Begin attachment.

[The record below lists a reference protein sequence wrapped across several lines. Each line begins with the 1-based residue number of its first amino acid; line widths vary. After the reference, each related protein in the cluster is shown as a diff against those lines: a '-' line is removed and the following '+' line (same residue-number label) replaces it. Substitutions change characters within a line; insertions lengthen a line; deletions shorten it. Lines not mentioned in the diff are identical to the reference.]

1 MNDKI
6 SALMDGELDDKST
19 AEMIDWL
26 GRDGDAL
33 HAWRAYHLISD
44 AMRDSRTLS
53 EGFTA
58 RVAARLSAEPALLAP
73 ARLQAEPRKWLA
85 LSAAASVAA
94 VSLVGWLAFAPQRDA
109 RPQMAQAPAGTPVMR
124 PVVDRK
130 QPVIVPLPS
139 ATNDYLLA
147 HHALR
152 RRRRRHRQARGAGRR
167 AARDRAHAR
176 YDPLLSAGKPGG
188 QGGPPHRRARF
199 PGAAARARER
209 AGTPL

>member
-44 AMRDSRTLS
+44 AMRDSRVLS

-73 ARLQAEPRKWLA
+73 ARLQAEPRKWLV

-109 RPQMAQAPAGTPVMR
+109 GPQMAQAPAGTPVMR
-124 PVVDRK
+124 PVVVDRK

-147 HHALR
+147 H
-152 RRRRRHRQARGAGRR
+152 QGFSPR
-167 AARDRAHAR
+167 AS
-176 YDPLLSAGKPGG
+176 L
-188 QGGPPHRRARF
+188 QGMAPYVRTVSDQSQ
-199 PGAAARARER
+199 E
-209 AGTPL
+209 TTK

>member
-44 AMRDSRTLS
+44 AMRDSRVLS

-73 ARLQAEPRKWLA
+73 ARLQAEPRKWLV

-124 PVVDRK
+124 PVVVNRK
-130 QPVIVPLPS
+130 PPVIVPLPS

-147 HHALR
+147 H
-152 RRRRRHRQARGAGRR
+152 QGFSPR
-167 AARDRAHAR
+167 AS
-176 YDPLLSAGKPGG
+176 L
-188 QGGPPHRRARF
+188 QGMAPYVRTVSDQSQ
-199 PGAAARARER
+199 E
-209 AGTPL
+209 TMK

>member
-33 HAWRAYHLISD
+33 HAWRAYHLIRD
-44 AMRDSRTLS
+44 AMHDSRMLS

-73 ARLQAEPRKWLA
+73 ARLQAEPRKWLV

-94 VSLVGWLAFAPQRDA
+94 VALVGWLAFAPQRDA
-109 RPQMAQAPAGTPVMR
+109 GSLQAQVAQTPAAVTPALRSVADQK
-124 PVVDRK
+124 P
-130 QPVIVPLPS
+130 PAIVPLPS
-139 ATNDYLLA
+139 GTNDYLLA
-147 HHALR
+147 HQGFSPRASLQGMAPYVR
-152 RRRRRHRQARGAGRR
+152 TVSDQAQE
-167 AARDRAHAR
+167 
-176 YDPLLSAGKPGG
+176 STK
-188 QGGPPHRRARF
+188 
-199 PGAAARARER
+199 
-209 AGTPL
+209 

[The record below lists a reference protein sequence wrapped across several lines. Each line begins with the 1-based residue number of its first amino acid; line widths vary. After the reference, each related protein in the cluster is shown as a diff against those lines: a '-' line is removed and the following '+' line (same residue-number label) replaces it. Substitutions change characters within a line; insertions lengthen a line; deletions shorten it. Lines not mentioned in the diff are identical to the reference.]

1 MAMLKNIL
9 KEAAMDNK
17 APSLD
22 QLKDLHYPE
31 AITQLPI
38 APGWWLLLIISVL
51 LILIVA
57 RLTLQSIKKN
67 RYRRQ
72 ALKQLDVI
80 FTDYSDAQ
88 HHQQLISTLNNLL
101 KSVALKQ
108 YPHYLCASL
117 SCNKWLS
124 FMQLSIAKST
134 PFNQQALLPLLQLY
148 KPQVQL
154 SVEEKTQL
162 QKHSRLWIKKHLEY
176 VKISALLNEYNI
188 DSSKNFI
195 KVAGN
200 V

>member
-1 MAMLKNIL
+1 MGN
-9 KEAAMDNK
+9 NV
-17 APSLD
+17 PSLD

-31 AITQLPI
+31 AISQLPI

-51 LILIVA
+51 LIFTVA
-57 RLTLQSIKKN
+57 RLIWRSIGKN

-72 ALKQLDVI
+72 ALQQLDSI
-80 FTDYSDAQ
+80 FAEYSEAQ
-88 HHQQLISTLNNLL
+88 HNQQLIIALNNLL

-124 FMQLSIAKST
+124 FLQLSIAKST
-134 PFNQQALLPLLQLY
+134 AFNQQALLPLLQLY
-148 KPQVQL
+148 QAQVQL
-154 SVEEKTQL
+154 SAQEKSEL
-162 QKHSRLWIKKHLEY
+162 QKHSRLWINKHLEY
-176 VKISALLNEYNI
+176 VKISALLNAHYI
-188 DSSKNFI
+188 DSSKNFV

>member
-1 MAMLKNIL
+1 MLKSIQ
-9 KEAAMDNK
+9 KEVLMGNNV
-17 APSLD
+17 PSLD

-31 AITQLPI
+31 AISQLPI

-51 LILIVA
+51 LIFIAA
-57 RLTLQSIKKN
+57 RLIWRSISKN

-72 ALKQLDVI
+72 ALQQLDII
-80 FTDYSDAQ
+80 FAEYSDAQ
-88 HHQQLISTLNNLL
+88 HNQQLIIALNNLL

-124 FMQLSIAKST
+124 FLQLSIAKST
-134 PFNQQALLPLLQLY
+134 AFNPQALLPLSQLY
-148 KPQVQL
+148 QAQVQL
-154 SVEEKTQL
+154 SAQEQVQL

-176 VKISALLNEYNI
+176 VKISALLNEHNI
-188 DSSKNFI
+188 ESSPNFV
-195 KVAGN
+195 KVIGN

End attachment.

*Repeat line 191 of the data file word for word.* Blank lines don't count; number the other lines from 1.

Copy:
+195 KVIGN